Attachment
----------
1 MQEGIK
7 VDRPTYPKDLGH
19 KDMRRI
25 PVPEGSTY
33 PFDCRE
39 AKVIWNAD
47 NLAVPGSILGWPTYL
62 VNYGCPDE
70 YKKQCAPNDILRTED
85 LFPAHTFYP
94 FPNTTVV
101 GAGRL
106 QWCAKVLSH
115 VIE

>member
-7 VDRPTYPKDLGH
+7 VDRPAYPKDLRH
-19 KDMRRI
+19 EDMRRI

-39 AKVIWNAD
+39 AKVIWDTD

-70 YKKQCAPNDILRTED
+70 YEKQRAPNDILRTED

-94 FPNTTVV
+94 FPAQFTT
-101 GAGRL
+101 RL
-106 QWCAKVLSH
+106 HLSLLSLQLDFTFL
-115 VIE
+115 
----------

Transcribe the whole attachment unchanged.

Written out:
1 MQEGIK
7 VDRPTYPKDLGH
19 KDMRRI
25 PVPEGSTY
33 PFDCRE
39 AKVIWNAD
47 NLAVPGSILGWPTYL
62 VNYGCPDE
70 YKKQCAPNDILRTED
85 LFPAHTFYP
94 FPNTTVV
101 GAGRL
106 QWCAKVLSH
115 VIE

>member
-7 VDRPTYPKDLGH
+7 VDRPAYPKDLRH
-19 KDMRRI
+19 EDMRRI

-39 AKVIWNAD
+39 AKVIWDTD

-70 YKKQCAPNDILRTED
+70 YEKQRAPNDILRTED

-94 FPNTTVV
+94 FPAQFTT
-101 GAGRL
+101 RL
-106 QWCAKVLSH
+106 HLSLLSLQLDFTFL
-115 VIE
+115 